Boy bands will continue to rise and fall on the charts for as long as there are charts. The very thing that is taboo about boy bands, namely their so-called inability to make meaningful music, is the exact opposite of what fans find so enchanting about them: their ability to make meaningful music. Yet boy bands are about more than just songs; they are about an entire package of singing, dancing, fashion, personality, entertainment, and feeling.

Jordan Knight, the lead vocalist of NKOTB, says something similar: “There has to be a piece of magic in it. And that’s what we always look for. What makes your hair stand on end? What brings on the emotion? It’s not just about making a beat or playing music, it’s about the magic.”1

This magic is what every record company is looking for. And it is also what music critics make fun of. But no matter how much one may like or dislike boy bands, they will continue to cast their spells, and eventually they may even remove their taboo label.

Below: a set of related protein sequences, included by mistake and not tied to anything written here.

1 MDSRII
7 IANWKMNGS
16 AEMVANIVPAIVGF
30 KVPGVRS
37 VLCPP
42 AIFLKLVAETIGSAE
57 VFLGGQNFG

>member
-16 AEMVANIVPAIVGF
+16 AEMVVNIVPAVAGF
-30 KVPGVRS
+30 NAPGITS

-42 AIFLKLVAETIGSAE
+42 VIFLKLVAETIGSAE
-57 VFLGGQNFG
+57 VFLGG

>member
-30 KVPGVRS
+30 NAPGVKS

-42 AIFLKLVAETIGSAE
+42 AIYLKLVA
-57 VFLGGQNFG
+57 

To buy NKOTB’s new album go here.

1 Nikki Van Noy, New Kids on the Block: Five Brothers and a Million Sisters (New York: Simon and Schuster, 2012), E-book.

were once taboo. And perhaps they still are to some extent. However, not only are more people finding friendships and intimate relationships online today, but in-person relationships are being strengthened by the use of technology from twitter to Facebook to Skype to email, blogs and literary journals. Even television commercials overflow with reasons to use the Internet. Of late, dating sites have become more and more prevalent.

The dangers of such connections will remain, but it is clear that more than just “perverts” frequent cyberspace. Those born in this age will use the Internet even more than the current generation. It seems likely that in the future most relationships will begin online as bookstores disappear, schools go cyber, and businesses do the same. Since so much of the world is moving online, it only makes sense for relationships to go there as well. Yet not even the future knows what new taboos the technological age will invent. Overall, the advantages may be equal to the disadvantages.

For another viewpoint on this topic read Lanni Solochek’s article here.